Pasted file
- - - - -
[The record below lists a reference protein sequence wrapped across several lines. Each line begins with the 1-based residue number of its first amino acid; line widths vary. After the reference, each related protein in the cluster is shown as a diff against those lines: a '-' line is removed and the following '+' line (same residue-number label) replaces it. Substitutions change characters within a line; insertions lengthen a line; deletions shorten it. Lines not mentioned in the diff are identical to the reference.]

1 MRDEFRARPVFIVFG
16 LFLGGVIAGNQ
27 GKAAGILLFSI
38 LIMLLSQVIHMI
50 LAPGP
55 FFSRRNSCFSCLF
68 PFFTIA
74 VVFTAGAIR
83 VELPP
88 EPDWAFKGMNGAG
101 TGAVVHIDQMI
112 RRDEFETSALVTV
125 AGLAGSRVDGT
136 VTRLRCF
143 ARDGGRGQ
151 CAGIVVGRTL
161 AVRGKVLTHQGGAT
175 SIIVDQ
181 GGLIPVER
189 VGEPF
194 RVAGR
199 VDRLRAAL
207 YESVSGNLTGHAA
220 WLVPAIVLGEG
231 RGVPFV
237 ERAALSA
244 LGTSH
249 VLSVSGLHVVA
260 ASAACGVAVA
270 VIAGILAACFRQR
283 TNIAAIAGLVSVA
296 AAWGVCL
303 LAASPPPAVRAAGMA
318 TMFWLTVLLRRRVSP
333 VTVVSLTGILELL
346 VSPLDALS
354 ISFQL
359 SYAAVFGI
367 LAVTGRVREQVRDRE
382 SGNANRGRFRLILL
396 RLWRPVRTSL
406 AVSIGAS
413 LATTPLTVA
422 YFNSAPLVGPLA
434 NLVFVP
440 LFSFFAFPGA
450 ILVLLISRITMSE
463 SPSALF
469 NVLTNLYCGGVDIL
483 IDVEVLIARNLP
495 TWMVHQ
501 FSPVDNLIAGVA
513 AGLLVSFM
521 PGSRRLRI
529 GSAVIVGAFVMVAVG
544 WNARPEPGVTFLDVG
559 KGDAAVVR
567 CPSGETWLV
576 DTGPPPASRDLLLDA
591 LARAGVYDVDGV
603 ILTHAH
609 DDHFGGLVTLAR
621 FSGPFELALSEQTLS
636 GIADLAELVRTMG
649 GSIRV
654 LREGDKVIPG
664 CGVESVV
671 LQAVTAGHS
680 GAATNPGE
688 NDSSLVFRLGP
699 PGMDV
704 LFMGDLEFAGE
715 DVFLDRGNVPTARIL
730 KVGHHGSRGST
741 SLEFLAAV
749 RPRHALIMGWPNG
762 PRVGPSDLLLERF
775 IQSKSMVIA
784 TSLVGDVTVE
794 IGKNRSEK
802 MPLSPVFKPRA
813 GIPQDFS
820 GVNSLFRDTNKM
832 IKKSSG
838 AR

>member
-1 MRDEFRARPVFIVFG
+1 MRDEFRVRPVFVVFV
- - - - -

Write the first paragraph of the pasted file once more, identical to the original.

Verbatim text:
[The record below lists a reference protein sequence wrapped across several lines. Each line begins with the 1-based residue number of its first amino acid; line widths vary. After the reference, each related protein in the cluster is shown as a diff against those lines: a '-' line is removed and the following '+' line (same residue-number label) replaces it. Substitutions change characters within a line; insertions lengthen a line; deletions shorten it. Lines not mentioned in the diff are identical to the reference.]